However, as an admin, you might have to troubleshoot DirectAccess connections from time to time. While DirectAccess connections are pretty reliable, nothing is perfect and there are going to be the occasional times when clients can’t connect and you have to figure out what the problem is. That’s what we’re going to discuss in this article today: some basic steps you can take to troubleshoot DirectAccess client connections.
Based on both Microsoft’s documentation and my own trial and error, here is my seven step plan to troubleshooting DirectAccess client connectivity:
- Confirm that the DirectAccess clients have received their Group Policy Settings
- Confirm that the client knows that it’s not on the intranet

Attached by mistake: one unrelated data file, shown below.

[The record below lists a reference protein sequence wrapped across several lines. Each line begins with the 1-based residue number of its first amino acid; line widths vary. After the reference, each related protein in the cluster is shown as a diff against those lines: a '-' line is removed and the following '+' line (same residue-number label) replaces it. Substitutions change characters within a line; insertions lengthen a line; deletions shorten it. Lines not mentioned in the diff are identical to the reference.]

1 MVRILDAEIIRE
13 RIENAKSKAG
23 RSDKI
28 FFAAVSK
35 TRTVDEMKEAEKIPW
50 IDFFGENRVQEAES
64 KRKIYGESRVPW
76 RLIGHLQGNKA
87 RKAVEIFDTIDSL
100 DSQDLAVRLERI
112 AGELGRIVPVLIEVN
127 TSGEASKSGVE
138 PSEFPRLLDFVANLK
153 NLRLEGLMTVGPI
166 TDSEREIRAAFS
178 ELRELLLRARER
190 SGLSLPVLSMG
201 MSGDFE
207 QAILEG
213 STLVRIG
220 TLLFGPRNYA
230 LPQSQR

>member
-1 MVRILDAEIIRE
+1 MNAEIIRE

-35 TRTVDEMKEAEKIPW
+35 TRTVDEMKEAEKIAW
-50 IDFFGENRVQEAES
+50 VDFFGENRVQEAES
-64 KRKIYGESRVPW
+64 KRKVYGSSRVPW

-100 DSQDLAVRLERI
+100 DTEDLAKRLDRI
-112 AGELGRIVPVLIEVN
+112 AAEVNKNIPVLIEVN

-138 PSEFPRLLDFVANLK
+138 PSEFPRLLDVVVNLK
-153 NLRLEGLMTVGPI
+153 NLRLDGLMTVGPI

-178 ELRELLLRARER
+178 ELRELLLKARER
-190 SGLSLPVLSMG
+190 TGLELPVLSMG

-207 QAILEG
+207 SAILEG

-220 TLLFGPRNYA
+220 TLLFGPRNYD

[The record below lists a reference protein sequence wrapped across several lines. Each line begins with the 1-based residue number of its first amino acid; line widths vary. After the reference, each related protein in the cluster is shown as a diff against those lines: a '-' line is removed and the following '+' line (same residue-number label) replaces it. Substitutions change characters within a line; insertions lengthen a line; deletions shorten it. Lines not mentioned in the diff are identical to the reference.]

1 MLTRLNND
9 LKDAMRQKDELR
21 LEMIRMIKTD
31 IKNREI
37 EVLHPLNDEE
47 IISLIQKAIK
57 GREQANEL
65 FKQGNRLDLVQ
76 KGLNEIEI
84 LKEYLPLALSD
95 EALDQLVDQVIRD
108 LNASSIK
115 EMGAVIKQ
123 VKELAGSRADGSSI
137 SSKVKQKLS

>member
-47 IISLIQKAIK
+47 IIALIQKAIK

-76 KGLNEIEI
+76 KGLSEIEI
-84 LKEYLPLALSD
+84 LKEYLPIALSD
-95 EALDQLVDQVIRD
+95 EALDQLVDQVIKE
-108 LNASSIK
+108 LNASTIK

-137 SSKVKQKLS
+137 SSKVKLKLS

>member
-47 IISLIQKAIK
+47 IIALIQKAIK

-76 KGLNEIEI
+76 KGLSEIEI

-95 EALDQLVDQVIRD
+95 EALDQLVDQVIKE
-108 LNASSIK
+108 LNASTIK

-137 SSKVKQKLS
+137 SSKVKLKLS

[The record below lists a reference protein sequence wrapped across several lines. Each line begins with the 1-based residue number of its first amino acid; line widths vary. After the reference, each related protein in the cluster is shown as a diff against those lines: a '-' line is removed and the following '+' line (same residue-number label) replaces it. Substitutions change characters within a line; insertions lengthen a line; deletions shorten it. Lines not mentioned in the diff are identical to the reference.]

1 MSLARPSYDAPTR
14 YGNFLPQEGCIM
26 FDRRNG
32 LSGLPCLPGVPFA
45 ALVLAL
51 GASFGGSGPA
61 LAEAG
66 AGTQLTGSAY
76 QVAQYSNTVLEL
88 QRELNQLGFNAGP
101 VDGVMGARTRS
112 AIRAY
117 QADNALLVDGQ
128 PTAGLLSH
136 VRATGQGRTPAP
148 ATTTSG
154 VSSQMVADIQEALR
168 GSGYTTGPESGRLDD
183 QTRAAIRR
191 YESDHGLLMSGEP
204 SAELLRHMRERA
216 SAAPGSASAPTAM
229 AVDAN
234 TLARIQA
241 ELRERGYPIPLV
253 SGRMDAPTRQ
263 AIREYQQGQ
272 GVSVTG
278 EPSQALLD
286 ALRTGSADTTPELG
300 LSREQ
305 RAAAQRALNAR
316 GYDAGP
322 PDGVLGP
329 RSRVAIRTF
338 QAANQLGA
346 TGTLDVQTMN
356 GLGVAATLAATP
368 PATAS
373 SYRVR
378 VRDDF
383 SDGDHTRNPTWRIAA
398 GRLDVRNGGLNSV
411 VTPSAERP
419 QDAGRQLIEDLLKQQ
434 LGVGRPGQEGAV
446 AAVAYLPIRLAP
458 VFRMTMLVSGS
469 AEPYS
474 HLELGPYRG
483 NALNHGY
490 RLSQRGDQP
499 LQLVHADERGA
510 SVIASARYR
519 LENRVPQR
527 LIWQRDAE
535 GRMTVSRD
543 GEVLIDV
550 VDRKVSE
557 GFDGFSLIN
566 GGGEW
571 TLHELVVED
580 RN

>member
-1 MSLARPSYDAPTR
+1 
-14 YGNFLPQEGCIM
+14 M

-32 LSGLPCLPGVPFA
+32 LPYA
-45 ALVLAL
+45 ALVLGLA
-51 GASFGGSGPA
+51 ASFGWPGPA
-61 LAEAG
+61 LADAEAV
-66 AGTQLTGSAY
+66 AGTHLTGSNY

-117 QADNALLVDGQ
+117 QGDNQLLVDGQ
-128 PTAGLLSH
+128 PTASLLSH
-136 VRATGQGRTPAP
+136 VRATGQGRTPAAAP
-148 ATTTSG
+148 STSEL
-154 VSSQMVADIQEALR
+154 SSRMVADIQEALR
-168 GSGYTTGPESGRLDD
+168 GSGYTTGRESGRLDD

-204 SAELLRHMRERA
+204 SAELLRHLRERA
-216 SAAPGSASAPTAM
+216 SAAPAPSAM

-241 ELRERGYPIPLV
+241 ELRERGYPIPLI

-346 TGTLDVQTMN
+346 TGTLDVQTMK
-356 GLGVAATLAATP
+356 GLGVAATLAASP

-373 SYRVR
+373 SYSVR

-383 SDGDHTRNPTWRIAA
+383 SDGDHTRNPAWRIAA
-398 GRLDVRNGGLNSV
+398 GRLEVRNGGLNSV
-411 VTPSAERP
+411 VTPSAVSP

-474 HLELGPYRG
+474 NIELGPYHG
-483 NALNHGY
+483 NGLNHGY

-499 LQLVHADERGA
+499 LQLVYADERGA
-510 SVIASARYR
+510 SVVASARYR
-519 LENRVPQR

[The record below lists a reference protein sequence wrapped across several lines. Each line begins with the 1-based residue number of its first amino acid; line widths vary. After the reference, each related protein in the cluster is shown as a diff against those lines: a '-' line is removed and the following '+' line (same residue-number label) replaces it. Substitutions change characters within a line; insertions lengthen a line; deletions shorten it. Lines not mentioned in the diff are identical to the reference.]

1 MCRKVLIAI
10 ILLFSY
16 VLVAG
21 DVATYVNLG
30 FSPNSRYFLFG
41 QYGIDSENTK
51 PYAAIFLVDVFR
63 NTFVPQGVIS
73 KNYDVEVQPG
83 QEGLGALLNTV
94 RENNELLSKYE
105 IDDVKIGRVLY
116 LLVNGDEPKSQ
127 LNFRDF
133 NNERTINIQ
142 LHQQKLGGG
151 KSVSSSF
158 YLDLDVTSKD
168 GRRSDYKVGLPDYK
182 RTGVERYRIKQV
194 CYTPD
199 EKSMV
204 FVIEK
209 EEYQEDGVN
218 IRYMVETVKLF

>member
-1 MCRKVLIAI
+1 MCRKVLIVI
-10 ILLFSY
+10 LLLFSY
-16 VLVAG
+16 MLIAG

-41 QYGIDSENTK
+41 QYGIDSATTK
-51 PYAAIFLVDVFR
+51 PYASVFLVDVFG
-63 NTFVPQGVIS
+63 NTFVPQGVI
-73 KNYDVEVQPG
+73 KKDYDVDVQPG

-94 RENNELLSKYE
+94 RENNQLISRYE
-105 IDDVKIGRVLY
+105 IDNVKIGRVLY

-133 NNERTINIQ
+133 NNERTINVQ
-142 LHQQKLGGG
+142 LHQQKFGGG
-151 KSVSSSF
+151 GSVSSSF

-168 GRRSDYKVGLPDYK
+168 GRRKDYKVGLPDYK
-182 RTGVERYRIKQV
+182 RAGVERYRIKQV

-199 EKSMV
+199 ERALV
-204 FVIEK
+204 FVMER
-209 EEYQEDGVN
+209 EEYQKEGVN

- Confirm the NRPT settings on the DirectAccess client
- Confirm the IPv6 address on the DirectAccess client
- Confirm authentication for the DirectAccess tunnels
- Confirm that connectivity to DNS and domain controllers is working
Now let’s look at each of these steps in more detail.
Confirm Group Policy Settings
DirectAccess clients get their DirectAccess client settings via Group Policy. So if Group Policy isn’t applied to the DirectAccess client, then the DirectAccess client isn’t going to be able to act like a DirectAccess client. There are many ways you can confirm the Group Policy settings on the DirectAccess client, but my favorite way is to just check the Windows Firewall for the Connection Security Rules that DirectAccess clients use to connect to the UAG DirectAccess server. These rules are assigned by Group Policy, so if they’re there, then Group Policy has been assigned.